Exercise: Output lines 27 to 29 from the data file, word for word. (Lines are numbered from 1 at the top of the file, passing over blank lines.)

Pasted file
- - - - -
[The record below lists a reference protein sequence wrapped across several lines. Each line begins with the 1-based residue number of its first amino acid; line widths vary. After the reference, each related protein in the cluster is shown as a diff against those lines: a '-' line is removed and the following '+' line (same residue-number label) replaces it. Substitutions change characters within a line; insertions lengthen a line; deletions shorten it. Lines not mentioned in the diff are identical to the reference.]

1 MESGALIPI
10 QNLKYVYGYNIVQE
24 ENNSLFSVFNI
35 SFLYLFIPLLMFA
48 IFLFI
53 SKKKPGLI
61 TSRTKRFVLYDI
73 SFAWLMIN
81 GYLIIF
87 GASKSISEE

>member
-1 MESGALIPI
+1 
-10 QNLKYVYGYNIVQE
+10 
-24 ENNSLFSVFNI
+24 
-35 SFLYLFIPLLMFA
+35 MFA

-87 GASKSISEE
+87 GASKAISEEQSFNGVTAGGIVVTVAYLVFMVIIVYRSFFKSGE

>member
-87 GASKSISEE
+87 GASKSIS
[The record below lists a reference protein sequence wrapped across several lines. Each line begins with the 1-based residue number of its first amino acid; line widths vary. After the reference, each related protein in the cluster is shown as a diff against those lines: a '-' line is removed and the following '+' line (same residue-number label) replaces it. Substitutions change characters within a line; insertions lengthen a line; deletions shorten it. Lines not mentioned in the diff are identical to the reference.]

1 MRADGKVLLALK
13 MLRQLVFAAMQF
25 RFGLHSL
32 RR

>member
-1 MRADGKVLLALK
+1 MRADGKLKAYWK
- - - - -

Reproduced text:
1 MRADGKVLLALK
13 MLRQLVFAAMQF
25 RFGLHSL